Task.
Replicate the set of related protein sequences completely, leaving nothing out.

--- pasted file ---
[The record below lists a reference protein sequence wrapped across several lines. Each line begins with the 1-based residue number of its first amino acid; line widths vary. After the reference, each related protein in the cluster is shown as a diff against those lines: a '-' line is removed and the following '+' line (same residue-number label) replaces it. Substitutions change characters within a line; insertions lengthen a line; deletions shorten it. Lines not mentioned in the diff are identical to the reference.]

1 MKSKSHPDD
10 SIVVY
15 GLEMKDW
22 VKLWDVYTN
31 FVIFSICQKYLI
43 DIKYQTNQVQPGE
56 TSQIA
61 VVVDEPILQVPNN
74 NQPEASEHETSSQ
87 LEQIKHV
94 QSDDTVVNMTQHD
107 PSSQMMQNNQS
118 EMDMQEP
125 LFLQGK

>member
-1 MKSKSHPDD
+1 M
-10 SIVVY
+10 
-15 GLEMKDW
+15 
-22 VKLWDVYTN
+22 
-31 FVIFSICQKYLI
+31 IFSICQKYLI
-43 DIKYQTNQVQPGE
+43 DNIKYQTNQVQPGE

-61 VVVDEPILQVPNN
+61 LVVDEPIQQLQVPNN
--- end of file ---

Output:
[The record below lists a reference protein sequence wrapped across several lines. Each line begins with the 1-based residue number of its first amino acid; line widths vary. After the reference, each related protein in the cluster is shown as a diff against those lines: a '-' line is removed and the following '+' line (same residue-number label) replaces it. Substitutions change characters within a line; insertions lengthen a line; deletions shorten it. Lines not mentioned in the diff are identical to the reference.]

1 MKSKSHPDD
10 SIVVY
15 GLEMKDW
22 VKLWDVYTN
31 FVIFSICQKYLI
43 DIKYQTNQVQPGE
56 TSQIA
61 VVVDEPILQVPNN
74 NQPEASEHETSSQ
87 LEQIKHV
94 QSDDTVVNMTQHD
107 PSSQMMQNNQS
118 EMDMQEP
125 LFLQGK

>member
-1 MKSKSHPDD
+1 M
-10 SIVVY
+10 
-15 GLEMKDW
+15 
-22 VKLWDVYTN
+22 
-31 FVIFSICQKYLI
+31 IFSICQKYLI
-43 DIKYQTNQVQPGE
+43 DNIKYQTNQVQPGE

-61 VVVDEPILQVPNN
+61 LVVDEPIQQLQVPNN